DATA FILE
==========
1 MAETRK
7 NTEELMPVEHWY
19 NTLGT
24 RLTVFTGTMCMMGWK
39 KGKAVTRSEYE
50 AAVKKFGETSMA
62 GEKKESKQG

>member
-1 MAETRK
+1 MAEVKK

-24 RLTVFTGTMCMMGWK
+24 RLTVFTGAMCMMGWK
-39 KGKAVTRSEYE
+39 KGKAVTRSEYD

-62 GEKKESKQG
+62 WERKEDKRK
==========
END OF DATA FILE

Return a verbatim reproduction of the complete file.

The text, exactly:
1 MAETRK
7 NTEELMPVEHWY
19 NTLGT
24 RLTVFTGTMCMMGWK
39 KGKAVTRSEYE
50 AAVKKFGETSMA
62 GEKKESKQG

>member
-1 MAETRK
+1 MAEVKK

-24 RLTVFTGTMCMMGWK
+24 RLTVFTGAMCMMGWK
-39 KGKAVTRSEYE
+39 KGKAVTRSEYD

-62 GEKKESKQG
+62 WERKEDKRK